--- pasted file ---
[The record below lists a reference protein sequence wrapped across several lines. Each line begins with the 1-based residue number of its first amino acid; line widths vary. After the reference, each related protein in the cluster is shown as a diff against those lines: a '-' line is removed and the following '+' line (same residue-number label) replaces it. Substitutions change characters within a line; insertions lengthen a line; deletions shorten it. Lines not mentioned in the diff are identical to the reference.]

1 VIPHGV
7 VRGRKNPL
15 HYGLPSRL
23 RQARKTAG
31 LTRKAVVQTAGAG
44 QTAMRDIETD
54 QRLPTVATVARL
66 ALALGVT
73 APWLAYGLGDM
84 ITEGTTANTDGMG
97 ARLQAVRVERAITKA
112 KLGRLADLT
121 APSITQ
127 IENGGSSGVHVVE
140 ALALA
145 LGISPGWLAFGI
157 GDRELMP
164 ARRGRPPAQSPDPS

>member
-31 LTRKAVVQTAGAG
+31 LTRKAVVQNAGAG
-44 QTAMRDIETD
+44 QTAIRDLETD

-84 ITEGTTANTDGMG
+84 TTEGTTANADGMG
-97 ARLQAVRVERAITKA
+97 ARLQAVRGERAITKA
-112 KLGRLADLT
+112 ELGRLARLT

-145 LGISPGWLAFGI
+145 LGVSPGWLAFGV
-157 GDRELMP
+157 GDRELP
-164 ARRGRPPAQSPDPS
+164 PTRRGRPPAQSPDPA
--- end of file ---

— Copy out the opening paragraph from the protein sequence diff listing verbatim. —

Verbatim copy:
[The record below lists a reference protein sequence wrapped across several lines. Each line begins with the 1-based residue number of its first amino acid; line widths vary. After the reference, each related protein in the cluster is shown as a diff against those lines: a '-' line is removed and the following '+' line (same residue-number label) replaces it. Substitutions change characters within a line; insertions lengthen a line; deletions shorten it. Lines not mentioned in the diff are identical to the reference.]